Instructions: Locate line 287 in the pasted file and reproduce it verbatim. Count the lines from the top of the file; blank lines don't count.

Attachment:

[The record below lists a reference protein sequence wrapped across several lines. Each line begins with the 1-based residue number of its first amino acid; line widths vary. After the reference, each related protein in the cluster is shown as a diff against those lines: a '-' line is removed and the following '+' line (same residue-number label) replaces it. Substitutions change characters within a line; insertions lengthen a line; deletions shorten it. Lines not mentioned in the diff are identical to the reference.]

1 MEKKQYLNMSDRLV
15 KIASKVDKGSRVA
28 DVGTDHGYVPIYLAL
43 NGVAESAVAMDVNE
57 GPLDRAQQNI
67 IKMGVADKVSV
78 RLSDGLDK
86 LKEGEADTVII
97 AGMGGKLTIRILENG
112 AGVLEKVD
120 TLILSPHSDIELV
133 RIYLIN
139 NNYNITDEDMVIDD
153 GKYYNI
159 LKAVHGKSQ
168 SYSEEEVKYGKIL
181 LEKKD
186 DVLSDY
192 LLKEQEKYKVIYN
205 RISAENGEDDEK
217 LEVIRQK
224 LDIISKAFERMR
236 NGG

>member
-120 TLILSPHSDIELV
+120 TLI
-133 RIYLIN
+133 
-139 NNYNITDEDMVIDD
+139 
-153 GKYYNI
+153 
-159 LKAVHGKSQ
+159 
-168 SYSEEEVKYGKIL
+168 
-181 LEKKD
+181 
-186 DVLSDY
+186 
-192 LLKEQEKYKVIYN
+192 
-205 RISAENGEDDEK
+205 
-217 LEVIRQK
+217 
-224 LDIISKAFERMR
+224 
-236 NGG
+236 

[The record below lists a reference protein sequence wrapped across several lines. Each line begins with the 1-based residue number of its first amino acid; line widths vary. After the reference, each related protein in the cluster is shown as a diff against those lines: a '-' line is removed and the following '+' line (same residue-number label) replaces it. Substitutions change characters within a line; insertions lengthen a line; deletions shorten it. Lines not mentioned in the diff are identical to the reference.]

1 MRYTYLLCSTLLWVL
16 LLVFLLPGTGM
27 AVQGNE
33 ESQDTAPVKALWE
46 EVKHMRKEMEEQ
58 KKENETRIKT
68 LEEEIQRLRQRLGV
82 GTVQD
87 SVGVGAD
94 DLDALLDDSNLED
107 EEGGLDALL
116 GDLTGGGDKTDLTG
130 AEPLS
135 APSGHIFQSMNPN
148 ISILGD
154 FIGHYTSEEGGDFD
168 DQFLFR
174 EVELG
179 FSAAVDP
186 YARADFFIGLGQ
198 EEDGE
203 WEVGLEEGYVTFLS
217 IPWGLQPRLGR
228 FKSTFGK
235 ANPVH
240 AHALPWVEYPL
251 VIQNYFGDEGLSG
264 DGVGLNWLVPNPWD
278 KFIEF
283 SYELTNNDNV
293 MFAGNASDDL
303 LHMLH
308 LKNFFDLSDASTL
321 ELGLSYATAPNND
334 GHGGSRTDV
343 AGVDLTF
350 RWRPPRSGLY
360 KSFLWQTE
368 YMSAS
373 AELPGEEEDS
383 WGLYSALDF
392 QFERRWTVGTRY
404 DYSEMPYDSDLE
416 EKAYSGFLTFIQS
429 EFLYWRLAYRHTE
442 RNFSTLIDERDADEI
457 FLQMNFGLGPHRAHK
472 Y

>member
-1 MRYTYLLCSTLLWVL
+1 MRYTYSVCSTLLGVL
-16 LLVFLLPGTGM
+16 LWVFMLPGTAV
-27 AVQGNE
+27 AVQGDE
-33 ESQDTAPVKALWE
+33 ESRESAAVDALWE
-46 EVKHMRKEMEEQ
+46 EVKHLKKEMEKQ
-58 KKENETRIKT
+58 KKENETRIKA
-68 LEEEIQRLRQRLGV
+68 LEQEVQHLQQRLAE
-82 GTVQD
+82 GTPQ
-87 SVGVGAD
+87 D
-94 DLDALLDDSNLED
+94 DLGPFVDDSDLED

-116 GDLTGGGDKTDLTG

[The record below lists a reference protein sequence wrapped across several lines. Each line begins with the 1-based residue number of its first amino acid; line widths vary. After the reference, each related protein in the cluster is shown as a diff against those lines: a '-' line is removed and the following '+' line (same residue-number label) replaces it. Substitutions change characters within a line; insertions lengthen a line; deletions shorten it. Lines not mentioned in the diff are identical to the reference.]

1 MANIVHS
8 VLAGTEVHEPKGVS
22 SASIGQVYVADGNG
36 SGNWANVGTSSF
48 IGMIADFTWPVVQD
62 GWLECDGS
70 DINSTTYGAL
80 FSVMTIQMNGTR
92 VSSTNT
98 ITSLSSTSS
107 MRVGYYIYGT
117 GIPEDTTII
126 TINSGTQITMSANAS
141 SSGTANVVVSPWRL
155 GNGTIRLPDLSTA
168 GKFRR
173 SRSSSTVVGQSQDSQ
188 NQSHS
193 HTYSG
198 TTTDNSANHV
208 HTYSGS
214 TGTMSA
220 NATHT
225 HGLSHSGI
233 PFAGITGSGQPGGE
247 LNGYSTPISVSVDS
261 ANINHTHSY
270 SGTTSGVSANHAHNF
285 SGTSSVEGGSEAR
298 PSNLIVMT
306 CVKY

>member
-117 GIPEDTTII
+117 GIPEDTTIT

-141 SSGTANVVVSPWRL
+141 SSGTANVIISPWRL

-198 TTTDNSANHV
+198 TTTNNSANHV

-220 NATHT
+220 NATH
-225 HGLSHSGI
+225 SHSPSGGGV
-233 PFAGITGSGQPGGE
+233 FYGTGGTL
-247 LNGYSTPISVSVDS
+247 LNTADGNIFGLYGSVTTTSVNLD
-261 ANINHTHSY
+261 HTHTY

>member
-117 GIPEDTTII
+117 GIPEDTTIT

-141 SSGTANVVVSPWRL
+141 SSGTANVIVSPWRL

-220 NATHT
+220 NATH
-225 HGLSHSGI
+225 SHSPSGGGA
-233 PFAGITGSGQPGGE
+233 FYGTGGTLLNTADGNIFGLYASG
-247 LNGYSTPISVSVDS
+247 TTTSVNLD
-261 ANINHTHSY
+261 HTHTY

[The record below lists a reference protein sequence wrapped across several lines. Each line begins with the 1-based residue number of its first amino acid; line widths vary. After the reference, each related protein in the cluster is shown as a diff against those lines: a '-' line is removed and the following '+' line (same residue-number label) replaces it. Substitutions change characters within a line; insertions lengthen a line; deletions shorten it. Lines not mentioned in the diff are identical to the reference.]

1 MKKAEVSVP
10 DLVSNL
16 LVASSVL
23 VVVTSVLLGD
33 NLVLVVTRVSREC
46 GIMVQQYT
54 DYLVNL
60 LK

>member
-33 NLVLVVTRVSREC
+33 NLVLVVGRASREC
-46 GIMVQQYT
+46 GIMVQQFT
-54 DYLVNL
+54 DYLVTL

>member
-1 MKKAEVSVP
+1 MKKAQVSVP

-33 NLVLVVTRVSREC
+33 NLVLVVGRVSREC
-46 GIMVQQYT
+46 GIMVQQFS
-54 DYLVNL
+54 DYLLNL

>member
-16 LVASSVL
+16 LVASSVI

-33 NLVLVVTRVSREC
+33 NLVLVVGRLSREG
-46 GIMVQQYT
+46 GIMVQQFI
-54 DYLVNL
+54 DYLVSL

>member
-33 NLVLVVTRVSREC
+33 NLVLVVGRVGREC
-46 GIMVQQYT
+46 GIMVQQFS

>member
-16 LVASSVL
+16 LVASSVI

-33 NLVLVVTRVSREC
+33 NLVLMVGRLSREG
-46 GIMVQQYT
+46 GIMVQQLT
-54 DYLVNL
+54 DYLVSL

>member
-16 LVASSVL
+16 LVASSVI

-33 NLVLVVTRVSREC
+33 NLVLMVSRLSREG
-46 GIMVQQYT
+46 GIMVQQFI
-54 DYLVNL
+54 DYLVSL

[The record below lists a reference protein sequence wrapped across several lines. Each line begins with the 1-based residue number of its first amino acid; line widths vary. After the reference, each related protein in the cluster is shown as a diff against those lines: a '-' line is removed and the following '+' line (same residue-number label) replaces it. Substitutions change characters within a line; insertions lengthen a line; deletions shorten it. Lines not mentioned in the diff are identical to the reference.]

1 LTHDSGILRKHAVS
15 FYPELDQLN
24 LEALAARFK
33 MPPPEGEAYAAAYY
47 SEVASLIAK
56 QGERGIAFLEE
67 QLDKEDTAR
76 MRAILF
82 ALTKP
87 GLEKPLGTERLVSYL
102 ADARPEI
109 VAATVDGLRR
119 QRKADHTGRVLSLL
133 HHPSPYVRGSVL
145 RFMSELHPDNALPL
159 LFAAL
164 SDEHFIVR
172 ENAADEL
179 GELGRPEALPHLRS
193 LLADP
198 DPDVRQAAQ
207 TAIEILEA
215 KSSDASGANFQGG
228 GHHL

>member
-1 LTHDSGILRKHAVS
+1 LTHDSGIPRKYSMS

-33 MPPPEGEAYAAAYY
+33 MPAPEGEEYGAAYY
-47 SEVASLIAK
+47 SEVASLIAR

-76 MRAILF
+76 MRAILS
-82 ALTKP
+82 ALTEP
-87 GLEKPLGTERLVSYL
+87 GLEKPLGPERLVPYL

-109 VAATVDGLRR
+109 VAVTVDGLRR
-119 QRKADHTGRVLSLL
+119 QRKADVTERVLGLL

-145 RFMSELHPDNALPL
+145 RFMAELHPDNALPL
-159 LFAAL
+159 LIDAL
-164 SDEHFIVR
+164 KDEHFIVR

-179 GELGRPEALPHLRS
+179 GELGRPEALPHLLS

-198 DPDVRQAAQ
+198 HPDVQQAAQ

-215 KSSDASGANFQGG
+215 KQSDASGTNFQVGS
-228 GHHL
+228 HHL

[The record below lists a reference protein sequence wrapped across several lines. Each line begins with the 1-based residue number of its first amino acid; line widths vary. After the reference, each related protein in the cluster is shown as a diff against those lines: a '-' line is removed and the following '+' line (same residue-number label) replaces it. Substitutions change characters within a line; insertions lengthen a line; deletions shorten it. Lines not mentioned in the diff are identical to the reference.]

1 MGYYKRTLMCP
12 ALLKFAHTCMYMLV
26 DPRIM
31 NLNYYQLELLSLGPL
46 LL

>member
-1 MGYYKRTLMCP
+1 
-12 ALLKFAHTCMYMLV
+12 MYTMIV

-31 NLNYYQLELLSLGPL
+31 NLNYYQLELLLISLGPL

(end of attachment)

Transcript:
+145 RFMAELHPDNALPL